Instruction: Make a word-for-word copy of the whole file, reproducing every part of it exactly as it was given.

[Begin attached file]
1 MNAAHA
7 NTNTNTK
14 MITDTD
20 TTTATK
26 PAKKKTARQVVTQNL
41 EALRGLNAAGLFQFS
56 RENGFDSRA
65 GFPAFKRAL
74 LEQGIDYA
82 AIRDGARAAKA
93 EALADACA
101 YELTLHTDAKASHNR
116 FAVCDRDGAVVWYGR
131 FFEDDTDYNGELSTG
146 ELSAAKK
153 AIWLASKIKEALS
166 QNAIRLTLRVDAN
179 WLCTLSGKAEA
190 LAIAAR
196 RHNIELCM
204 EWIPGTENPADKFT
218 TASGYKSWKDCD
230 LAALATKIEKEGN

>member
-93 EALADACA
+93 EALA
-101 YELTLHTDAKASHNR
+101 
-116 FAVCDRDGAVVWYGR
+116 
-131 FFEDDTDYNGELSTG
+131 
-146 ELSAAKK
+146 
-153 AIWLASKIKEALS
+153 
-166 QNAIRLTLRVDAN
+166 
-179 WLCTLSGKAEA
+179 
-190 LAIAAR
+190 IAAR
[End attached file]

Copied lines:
1 MNAAHA
7 NTNTNTK
14 MITDTD
20 TTTATK
26 PAKKKTARQVVTQNL
41 EALRGLNAAGLFQFS
56 RENGFDSRA
65 GFPAFKRAL
74 LEQGIDYA
82 AIRDGARAAKA
93 EALADACA
101 YELTLHTDAKASHNR
116 FAVCDRDGAVVWYGR
131 FFEDDTDYNGELSTG
146 ELSAAKK
153 AIWLASKIKEALS
166 QNAIRLTLRVDAN
179 WLCTLSGKAEA
190 LAIAAR
196 RHNIELCM
204 EWIPGTENPADKFT
218 TASGYKSWKDCD
230 LAALATKIEKEGN

>member
-93 EALADACA
+93 EALA
-101 YELTLHTDAKASHNR
+101 
-116 FAVCDRDGAVVWYGR
+116 
-131 FFEDDTDYNGELSTG
+131 
-146 ELSAAKK
+146 
-153 AIWLASKIKEALS
+153 
-166 QNAIRLTLRVDAN
+166 
-179 WLCTLSGKAEA
+179 
-190 LAIAAR
+190 IAAR